The Ruby-throated Hummingbird numbers are increasing here at my feeders. I made a couple of post a few weeks ago saying that I wasn’t seeing as many Hummingbirds as I usually do. (2016 Ruby-throated Hummingbird and Male Ruby-throated Hummingbird (2016))
Several of you told me that my numbers may increase as these birds start migrating south. It is a little early for migration here in my area, so I’m not sure why I have a few more now. I only had 3 or 4 during the early summer and now I am seeing 6 or 7.
I read that there are differing views in the birding community as to what triggers the start of migration, it is generally thought that hummingbirds sense changes in daylight duration, and changes in the abundance of flowers, nectar and insects. Instinct also plays a role in making the decision to migrate.
I am glad to see more than the 3 that I was seeing the past few months. Maybe I will even see more this next month. I know I live in the National Forest and may not see the numbers that I have seen in other parts of the state.
Ruby-throated Hummingbird Facts
A hummingbird’s ability to hover is due to its small mass, high wingbeat frequency and relatively large margin of mass-specific power available for flight. Several anatomical features contribute further, including proportionally massive major flight muscles (pectoralis major and supracoracoideus) and wing anatomy that enables the bird to leave its wings extended yet turned over (supine) during the upstroke. This generates lift that supports body weight and maneuvering.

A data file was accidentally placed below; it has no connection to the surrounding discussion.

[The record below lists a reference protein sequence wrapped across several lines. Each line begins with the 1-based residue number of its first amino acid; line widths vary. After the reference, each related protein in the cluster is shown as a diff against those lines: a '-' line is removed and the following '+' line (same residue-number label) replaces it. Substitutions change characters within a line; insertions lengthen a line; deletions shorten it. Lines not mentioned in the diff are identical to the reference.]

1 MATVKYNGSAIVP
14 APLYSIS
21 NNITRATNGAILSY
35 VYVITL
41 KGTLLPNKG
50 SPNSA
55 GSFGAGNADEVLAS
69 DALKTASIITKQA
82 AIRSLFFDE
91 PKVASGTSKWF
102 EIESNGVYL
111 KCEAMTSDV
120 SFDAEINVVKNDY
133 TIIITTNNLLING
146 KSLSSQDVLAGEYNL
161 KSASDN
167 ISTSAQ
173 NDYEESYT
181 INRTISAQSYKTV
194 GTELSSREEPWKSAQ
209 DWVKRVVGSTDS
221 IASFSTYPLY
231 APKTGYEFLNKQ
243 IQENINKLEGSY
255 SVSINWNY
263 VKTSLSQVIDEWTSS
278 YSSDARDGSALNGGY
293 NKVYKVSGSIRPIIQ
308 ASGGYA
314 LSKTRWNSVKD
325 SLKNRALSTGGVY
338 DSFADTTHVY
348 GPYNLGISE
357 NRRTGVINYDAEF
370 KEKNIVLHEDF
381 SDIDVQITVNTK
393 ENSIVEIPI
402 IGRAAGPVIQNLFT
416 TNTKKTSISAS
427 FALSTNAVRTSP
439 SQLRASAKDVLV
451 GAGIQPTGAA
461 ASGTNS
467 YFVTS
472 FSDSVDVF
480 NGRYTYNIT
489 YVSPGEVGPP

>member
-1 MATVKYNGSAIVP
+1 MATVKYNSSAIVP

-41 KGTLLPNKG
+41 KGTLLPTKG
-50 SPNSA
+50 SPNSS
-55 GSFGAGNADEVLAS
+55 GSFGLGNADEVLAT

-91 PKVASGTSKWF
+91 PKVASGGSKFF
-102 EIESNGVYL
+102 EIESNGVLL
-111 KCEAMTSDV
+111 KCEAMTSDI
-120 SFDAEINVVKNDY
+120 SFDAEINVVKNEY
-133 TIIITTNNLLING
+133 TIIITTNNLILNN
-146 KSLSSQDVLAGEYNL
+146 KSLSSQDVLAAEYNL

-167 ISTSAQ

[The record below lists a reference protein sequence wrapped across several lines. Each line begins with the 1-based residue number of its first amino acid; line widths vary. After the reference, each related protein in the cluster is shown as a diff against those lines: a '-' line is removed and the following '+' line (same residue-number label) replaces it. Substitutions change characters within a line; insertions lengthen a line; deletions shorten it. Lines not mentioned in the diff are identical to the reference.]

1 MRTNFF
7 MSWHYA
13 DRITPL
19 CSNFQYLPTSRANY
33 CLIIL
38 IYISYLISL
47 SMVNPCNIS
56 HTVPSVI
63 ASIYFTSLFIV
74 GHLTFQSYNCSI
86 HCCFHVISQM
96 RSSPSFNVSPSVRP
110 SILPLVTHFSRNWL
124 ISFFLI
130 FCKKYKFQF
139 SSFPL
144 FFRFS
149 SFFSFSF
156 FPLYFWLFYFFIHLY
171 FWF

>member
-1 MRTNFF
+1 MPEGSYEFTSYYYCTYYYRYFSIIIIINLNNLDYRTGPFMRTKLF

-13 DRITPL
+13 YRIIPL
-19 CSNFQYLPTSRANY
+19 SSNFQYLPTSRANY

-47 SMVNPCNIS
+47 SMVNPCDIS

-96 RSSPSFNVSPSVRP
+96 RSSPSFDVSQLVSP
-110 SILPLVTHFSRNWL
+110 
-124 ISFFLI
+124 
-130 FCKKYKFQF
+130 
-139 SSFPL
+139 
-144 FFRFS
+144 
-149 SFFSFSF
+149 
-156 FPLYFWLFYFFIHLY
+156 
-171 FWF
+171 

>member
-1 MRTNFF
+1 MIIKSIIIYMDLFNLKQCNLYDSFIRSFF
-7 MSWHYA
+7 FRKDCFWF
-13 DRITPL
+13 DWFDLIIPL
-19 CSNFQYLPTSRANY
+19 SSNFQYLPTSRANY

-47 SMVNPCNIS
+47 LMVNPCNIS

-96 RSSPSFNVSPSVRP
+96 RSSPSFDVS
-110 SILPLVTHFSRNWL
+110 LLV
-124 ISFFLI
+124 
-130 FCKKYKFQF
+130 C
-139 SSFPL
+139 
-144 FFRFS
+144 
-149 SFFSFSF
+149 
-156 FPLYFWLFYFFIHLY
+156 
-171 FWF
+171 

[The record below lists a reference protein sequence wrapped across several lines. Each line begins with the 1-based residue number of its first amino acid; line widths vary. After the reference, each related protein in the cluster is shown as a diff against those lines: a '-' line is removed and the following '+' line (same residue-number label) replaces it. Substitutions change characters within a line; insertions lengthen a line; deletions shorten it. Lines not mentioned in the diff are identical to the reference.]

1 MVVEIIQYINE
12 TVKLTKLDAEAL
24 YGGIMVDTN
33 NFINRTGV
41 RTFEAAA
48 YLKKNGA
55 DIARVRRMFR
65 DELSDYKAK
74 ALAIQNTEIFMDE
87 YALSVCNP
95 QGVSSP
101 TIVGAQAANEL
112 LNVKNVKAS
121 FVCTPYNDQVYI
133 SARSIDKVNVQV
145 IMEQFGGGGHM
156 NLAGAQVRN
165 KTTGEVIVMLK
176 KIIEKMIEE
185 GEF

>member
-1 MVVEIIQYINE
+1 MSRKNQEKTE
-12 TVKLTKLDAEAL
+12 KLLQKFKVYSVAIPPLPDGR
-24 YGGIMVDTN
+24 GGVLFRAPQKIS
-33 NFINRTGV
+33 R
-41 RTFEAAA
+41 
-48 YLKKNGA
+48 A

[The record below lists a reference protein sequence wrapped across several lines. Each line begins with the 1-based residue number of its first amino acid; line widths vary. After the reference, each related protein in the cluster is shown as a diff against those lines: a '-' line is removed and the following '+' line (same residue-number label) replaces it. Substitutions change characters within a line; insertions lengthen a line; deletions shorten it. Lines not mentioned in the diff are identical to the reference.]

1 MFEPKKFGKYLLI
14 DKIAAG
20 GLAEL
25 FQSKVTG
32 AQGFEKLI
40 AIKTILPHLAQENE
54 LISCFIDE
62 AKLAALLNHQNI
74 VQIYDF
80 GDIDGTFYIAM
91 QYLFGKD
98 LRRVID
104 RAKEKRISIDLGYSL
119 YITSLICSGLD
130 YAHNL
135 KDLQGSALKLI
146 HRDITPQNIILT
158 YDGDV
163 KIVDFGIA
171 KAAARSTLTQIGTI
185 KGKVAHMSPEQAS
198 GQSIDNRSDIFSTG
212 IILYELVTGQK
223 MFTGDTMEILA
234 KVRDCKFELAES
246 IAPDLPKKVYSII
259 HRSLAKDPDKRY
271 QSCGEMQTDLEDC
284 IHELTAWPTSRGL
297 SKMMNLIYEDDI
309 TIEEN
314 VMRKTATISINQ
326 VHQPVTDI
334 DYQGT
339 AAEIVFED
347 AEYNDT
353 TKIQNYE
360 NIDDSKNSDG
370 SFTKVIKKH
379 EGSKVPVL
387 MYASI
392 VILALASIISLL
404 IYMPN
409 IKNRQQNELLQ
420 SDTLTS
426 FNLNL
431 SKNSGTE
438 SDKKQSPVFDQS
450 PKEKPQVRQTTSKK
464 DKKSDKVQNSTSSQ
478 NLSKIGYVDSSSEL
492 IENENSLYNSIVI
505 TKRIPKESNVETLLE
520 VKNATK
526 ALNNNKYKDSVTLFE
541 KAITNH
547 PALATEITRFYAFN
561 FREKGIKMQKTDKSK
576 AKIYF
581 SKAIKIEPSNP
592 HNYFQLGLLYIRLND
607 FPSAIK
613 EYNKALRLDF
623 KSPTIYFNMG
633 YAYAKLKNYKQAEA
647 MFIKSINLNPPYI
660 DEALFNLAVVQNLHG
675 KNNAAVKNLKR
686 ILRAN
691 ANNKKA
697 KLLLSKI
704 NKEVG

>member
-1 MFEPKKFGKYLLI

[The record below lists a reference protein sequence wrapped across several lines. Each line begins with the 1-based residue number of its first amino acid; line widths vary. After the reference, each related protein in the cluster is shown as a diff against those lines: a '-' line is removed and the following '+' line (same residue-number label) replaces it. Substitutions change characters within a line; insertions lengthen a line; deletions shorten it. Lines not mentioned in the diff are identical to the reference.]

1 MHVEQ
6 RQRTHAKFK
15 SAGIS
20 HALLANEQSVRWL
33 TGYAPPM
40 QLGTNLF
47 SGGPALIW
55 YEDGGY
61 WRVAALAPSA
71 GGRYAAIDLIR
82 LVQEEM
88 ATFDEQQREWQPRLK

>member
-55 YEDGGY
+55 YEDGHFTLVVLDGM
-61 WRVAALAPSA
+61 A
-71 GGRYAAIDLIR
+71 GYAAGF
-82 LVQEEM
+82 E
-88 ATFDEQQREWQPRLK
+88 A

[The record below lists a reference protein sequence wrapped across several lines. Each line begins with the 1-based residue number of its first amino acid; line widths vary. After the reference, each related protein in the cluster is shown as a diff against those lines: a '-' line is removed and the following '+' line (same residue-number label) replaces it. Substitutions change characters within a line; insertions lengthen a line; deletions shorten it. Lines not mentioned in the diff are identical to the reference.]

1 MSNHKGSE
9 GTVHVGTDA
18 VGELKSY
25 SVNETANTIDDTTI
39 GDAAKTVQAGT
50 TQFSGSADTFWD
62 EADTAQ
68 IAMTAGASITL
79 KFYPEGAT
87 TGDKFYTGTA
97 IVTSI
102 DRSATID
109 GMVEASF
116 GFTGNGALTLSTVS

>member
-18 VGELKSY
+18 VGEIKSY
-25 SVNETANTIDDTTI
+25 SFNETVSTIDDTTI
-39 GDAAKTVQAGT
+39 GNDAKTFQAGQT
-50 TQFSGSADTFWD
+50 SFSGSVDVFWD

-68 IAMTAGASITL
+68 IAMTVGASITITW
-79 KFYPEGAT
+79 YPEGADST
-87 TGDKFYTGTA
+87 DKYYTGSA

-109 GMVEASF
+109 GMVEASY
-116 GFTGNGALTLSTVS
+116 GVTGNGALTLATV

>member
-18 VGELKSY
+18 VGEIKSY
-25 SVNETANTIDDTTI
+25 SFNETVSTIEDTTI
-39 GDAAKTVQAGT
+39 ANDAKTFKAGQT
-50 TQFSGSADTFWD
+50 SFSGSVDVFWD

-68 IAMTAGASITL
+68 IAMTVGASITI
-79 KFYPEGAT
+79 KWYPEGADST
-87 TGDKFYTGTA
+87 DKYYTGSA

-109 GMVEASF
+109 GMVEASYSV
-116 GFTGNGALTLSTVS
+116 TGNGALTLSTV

Hummingbirds achieve ability to support their weight and hover from wing beats creating lift on the downstroke of a wing flap and also on the upstroke in a ratio of 75%:25%, respectively, similarly to an insect. Hummingbirds and insects gain lift during hovering partially through inversion of their cambered wings during an upstroke. During hovering, hummingbird wings beat up to 80 times per second. (Wikipedia)